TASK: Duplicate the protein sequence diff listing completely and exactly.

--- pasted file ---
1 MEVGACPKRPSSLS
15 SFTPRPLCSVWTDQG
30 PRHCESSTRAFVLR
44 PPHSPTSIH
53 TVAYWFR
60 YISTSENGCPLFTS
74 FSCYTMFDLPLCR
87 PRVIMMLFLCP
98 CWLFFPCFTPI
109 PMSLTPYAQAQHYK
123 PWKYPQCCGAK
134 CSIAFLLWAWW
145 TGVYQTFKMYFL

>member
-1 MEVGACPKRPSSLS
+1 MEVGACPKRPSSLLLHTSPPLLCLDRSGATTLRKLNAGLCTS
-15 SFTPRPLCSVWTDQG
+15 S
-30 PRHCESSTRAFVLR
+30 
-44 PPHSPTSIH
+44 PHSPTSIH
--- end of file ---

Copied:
1 MEVGACPKRPSSLS
15 SFTPRPLCSVWTDQG
30 PRHCESSTRAFVLR
44 PPHSPTSIH
53 TVAYWFR
60 YISTSENGCPLFTS
74 FSCYTMFDLPLCR
87 PRVIMMLFLCP
98 CWLFFPCFTPI
109 PMSLTPYAQAQHYK
123 PWKYPQCCGAK
134 CSIAFLLWAWW
145 TGVYQTFKMYFL

>member
-1 MEVGACPKRPSSLS
+1 MEVGACPKRPSSLLLHTSPPLLCLDRSGATTLRKLNAGLCTS
-15 SFTPRPLCSVWTDQG
+15 S
-30 PRHCESSTRAFVLR
+30 
-44 PPHSPTSIH
+44 PHSPTSIH